I was surprised how similar cheap memory foam seat cushions were on Aliexpress from the listing on Amazon!
Natural latex, on the other hand, strikes the perfect balance between comfort and support. It is also more durable than either memory foam or polyurethane, making it an ideal choice for a seat cushion. After months of testing different prototypes, I finally designed a seat cushion (in the 2 pictures above) that met all of my criteria. The cushion has helped many of my patients find relief from back pain, and I am confident that it can help you too.
I explain the concept of my design on a TV show HERE
If you’ve been experiencing pain in your tailbone after long hours at the computer, it might be time to invest in a coccyx cushion. These cushions are designed specifically for people with back problems and can help reduce pressure on your tailbone when sitting down. For more ergonomic information about how these products work or what they look like, visit our blog today!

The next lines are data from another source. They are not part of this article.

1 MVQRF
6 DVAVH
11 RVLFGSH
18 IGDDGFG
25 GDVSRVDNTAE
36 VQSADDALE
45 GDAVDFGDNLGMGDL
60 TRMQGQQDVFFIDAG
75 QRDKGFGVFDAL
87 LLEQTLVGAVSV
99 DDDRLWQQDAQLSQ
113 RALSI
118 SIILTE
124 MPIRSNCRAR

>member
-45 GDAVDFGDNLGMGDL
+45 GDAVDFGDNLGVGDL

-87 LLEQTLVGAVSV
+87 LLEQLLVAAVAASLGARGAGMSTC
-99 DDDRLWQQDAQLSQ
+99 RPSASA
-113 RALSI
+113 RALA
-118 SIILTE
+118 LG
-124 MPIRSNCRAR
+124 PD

- DUNCAN, G.A., 1937. Painful coccyx. Archives of Surgery, 34(6), pp.1088-1104.
- Perkash, I., O’Neill, H., Politi-Meeks, D. and Beets, C.L., 1984. Development and evaluation of a universal contoured cushion. Spinal Cord, 22(6), pp.358-365.
- Crane, B., Wininger, M. and Call, E., 2016. Orthotic-style off-loading wheelchair seat cushion reduces interface pressure under ischial tuberosities and sacrococcygeal regions. Archives of physical medicine and rehabilitation, 97(11), pp.1872-1879.
- Jun, Y.D., Cho, S.M. and Park, S.H., 2016. Body pressure distribution measurement for comfort evaluation of a coccyx seating Mat. Adv Sci Technol Lett, 140, pp.173-8.